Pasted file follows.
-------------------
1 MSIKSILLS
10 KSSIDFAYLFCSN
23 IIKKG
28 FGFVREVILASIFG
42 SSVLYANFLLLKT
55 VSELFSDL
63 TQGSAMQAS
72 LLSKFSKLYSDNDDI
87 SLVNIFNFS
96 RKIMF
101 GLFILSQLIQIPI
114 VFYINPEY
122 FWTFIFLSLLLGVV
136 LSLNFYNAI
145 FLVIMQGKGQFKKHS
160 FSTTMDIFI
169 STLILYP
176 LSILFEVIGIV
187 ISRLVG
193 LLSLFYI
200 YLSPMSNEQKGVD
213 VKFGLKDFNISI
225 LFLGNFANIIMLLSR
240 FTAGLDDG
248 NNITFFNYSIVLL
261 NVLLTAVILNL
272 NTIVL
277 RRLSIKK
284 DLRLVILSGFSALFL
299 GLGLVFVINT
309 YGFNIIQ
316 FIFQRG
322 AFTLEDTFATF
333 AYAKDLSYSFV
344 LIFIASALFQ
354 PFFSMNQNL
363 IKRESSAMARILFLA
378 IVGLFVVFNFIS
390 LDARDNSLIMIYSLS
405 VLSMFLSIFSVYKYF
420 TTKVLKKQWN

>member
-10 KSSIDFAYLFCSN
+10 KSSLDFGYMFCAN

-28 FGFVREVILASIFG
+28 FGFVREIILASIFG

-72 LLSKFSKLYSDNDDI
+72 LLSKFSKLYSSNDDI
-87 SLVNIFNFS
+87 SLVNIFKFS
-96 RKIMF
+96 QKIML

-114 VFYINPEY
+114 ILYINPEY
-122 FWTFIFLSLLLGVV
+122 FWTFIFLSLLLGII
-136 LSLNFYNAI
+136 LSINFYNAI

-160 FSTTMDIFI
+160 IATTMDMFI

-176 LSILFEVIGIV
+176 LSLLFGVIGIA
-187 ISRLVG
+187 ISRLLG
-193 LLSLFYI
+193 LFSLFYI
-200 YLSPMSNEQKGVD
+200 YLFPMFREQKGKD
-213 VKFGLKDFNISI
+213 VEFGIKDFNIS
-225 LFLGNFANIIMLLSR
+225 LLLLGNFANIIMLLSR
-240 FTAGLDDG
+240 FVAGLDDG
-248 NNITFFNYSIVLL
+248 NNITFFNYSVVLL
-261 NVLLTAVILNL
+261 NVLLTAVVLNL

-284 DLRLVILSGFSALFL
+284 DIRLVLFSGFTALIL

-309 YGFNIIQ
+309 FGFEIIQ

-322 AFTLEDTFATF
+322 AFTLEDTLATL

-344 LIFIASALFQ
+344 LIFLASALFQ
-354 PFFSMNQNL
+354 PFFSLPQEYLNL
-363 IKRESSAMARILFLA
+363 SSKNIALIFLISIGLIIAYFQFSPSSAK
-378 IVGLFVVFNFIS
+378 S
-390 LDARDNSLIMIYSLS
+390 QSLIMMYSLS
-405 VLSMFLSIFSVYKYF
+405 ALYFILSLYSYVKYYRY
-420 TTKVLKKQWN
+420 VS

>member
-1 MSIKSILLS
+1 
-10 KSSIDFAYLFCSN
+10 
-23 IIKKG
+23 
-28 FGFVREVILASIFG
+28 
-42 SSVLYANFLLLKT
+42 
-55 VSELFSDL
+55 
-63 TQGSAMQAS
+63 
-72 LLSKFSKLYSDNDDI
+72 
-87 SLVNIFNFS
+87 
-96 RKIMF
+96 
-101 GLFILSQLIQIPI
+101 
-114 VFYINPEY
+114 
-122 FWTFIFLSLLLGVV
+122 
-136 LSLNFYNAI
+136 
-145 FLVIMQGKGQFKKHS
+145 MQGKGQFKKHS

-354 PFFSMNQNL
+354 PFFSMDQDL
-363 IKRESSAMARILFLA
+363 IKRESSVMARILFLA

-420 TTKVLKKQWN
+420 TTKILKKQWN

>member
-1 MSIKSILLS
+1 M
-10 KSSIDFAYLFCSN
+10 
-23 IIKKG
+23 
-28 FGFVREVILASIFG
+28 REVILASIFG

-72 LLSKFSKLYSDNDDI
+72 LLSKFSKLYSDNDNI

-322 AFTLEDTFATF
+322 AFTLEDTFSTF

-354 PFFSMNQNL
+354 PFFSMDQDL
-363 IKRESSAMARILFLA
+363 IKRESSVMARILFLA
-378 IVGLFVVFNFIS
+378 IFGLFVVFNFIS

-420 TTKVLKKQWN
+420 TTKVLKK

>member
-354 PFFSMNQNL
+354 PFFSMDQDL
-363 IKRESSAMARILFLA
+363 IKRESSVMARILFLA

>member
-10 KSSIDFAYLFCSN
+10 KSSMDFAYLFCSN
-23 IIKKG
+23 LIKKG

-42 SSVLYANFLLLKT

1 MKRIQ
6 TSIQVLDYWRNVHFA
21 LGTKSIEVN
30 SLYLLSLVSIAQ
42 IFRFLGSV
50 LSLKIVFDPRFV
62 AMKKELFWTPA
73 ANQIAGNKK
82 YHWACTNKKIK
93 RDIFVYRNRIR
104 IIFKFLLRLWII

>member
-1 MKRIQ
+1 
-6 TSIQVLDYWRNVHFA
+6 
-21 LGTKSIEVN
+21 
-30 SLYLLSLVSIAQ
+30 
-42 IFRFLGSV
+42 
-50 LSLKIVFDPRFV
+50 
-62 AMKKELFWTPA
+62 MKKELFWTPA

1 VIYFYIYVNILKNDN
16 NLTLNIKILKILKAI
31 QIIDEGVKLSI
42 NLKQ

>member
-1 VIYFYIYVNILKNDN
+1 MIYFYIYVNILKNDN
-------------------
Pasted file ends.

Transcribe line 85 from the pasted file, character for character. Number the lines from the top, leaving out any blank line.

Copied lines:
-344 LIFIASALFQ